5 Stories To Read On Masters Eve


The 81st edition of the Masters will officially kick off tomorrow with the first of three scheduled practice rounds at Augusta National Golf Club. To begin the hype of a “tradition unlike any other,” here’s a round-up of some fantastic feature stories, previewing the 2017 Masters Tournament.

“It’s The Coolest Place On Earth”

The beauty, of course, will remain, but the solitude will give way to excitement starting Monday, when official practice rounds for the 81st Masters get under way. Until then… a steady procession of the world’s top golfers are taking advantage of brilliant weather and a golf course basked in a priceless aura.

“I play golf almost every day of my life,” said Webb Simpson, the former U.S. Open champion, “but no place invokes the feelings that you have for this place.”

Qualified for a sixth Masters, Simpson drove down from his home in Charlotte, N.C., for an early-morning practice round all by himself. As he strode down the plunging fairway on No. 10, he embraced a feeling that never gets old. “You drive down Magnolia Lane and it’s like tunnel vision of the Clubhouse,” Simpson said. “Then you get out here and you know you’re at Augusta, the coolest place on Earth.”

Writer: Jim McCabe | Publisher: Masters.com | Story Link

McIlroy’s Chase For The Elusive Green Jacket

The sky above him is steely, threatening the inevitable daily South Florida shower. The breeze is slight but determined, rippling the sea of flags across the PGA National property. Behind him, the driving range rings with the pings of a dozen lunch-break heroes emptying buckets full of fluorescent yellow balls.

McIlroy is considerate of questions posed to him. He doesn’t respond impulsively to appease himself or others. He cares about his words, certainly these words, issued in response to a question every elite golfer dreams to answer — because as the question hangs in the air, so does a certain brand of validation.

After a brief reflective pause, McIlroy reveals whether his closet could possibly feel full without a green sport coat, pantone 342 on the color wheel, woven of thread from Dublin, Georgia — the Masters Tournament green jacket.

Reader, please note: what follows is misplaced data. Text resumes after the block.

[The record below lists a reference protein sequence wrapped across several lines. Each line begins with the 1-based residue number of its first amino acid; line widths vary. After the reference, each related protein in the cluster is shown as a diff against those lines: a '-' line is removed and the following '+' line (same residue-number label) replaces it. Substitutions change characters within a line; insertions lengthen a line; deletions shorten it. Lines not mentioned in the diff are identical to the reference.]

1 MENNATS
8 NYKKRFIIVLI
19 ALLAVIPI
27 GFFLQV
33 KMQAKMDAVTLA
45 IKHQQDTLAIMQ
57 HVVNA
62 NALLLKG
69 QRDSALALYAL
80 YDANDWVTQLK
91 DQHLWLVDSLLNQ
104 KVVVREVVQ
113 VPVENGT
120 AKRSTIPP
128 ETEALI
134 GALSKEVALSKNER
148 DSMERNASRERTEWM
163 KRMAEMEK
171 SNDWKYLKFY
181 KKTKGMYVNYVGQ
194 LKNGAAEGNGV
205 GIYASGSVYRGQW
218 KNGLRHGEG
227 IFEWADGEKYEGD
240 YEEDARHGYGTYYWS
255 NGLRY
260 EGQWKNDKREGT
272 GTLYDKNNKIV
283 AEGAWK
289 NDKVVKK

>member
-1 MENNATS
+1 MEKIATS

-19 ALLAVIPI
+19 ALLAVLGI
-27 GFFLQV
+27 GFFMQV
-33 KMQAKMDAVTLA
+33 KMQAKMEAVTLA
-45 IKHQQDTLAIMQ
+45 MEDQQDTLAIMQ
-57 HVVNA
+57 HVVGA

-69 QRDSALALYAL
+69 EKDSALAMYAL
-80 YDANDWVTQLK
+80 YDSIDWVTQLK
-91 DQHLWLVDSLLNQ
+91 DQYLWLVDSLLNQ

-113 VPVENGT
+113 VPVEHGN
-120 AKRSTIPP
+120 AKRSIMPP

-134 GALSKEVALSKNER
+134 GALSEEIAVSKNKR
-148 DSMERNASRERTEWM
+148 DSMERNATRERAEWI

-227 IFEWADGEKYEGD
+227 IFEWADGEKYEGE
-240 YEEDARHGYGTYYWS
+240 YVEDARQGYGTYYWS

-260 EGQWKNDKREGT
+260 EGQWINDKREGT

Writer: Marty Smith | Publisher: ESPN.com | Story Link

Spieth Looks To Fight Off Demons Of Spectacular Collapse

If afforded an each-way Masters bet to save your life, there would be no cause for deliberation. Jordan Spieth finished tied second on his Augusta National debut in 2014, returned to win the opening major of 2015 and, despite an epic, painful collapse last year, showed enough resolve to play the closing six holes in one under par to be joint runner-up.

Leading sportspeople insist career lows resonate far more than the ultimate highs. If that is the case, Spieth’s stumble from a seemingly unassailable position of five shots in front of the 2016 Masters field provides motivation that will be hard to match.

In golf, players lose considerably more times than they win; the difference with Spieth is that not a soul who watched him march from ninth green to 10th tee could foresee what would happen next.

Writer: Ewan Murray | Publisher: TheGuardian.com | Story Link

IBM Aims To Improve Fan Engagement At Masters

Technology won’t necessarily help Dustin Johnson, Jordan Spieth or any other contender win the Masters, but it will provide fans unprecedented access and insight into the year’s first major.

Tech giant IBM, a longtime sponsor of the Masters, has tapped into new uncompromising advancements that it expects will enhance this year’s experience. Masters.com has evolved into a platform intended to appeal to multitasking, information-demanding golf fans.

John Kent, IBM’s technology manager of worldwide sponsorship marketing, spoke exclusively to WFAN.com in a phone interview in which he gushed over the “big enhancements this year.”

Writer: Benjamin Block | Publisher: CBS New York | Story Link

Letter-Writing, A Tradition That Continues For Champion Golfer

Danny Willett knew the winner of the Masters Tournament received a green jacket among his many perks.

What he didn’t realize was that he would receive congratulatory letters from so many greats of the game.

“They are the kind of things when you’re a kid that you don’t realize, you don’t expect,” Willett said.

Fellow Masters champions Jack Nicklaus, Gary Player, Nick Faldo, Ian Woosnam and Sandy Lyle were among those who wrote Willett, but the letter he received from Arnold Palmer stood out. The four-time champion died in September, making the letter to Willett the last he wrote to a reigning Masters winner.

Writer: John Boyette | Publisher: Augusta.com | Story Link


Please enter your name here